If your kitten is warm with a fever and isn't moving around much, then it's possible he has feline infectious peritonitis (FIP). Lots of viruses and bacteria can cause these symptoms, though, so your vet will look for other signs before diagnosing your pet.
Feline Coronavirus and FIP
A group of viruses collectively called coronaviruses are responsible for FIP. These little pathogens are actually really common. Many cats carry or have carried them, but most never develop FIP or display any symptoms of sickness at all. Only about 5 to 10 percent of cats with coronavirus develop FIP, according to Cornell University College of Veterinary Medicine. Coronavirus turns into FIP only when it can hijack your kitty's white blood cells, which tends to occur in kittens and adult cats with a weak immune system.
Many kittens and cats with FIP display only "dry" symptoms, meaning there's no runny nose or sneezing. The most common dry symptoms are a fever, lack of appetite and apparent depression. Low concentrations of nutrients in your kitty's bloodstream and the ongoing immune system response to the viral invaders makes your kitten really tired, so he probably won't feel like moving around much. The fever from FIP fluctuates and does not respond to antibiotic treatments, although your vet may still prescribe antibiotics to fight secondary infections, according to Purdue University Indiana Animal Disease Diagnostic Laboratory.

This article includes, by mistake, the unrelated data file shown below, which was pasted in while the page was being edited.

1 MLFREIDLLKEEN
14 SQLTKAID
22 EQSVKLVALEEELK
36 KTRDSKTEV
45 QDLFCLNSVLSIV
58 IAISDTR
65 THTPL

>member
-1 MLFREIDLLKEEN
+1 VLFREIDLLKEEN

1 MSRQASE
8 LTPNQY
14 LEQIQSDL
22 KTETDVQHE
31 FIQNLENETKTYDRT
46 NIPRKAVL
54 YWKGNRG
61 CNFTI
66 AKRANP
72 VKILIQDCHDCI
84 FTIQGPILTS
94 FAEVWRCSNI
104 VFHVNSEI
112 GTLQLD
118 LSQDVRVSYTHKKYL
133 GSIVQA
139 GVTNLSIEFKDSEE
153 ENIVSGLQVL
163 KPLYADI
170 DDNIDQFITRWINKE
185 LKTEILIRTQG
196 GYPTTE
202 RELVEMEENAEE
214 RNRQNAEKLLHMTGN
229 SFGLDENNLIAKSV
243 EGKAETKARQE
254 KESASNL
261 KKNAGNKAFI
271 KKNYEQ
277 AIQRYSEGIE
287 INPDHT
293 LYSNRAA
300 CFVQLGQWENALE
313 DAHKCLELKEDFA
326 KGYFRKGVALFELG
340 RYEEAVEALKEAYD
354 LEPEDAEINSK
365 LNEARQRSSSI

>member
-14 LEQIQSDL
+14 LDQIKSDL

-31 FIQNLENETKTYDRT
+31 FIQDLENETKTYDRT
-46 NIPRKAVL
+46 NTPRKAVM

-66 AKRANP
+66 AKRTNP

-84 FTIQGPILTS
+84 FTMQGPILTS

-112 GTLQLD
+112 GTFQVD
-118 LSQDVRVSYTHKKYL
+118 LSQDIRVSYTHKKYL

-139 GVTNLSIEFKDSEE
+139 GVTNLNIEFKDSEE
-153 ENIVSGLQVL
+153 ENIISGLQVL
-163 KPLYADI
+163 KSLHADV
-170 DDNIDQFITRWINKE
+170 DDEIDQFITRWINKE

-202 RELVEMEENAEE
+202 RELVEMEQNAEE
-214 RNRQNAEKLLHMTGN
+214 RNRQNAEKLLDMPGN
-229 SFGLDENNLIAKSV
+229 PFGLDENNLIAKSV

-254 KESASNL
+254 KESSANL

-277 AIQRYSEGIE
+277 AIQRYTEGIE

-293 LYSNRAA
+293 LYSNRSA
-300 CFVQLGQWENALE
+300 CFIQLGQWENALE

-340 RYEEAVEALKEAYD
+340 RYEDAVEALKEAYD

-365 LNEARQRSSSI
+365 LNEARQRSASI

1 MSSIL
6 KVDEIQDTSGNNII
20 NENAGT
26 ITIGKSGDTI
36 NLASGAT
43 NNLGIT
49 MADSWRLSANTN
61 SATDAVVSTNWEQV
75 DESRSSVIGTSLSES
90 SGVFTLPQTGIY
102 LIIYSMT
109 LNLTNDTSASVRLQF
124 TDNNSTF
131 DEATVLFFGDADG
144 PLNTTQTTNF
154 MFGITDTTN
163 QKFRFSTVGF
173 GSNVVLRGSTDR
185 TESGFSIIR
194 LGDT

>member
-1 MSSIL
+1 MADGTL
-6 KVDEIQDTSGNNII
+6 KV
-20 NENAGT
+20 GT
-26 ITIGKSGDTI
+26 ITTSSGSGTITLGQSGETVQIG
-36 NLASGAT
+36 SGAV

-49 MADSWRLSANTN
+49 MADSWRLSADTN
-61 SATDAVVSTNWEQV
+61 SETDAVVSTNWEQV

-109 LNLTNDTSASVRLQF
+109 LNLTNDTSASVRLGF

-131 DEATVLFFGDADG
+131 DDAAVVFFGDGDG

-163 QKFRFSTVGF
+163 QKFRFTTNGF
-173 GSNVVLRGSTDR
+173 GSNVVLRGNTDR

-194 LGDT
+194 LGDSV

The effusive or "wet" symptoms of FIP are much more pronounced than the dry ones. Kittens showing signs of wet FIP may still have a fever or show other signs of dry FIP in addition to wet symptoms. Leaking eyes and a runny nose are common visible symptoms of wet FIP. The disease causes fluid to build up in your cat's abdomen, which makes his belly noticeably bloated, according to the Stanford Cat Network. Your kitten may also wheeze or have trouble getting air into his lungs.
Diagnosis and Treatment
FIP is tough to diagnose, because testing for the virus only reveals if your cat has been exposed to a coronavirus. Even if he does test positive for this pathogen, it doesn't mean that FIP is causing his current symptoms. Sadly, there's not much you can do to treat your cat if he does have FIP, although some kitties manage to push the disease into remission and live for months or years with few problems. Your cat doesn't have to suffer during the course of the disease; supportive care can keep your cat happy and comfortable during the ordeal. Veterinary medical researchers are also actively pursuing promising treatment options that may put an end to the deadliness of this disease in the future.
Always check with your veterinarian before changing your pet’s diet, medication, or physical activity routines. This information is not a substitute for a vet’s opinion.
Quentin Coleman has written for various publications, including All Pet News and Safe to Work Australia. He spent more tan 10 years nursing kittens, treating sick animals and domesticating semi-feral cats for a local animal shelter. He graduated from the University of Delaware with a bachelor's degree in journalism.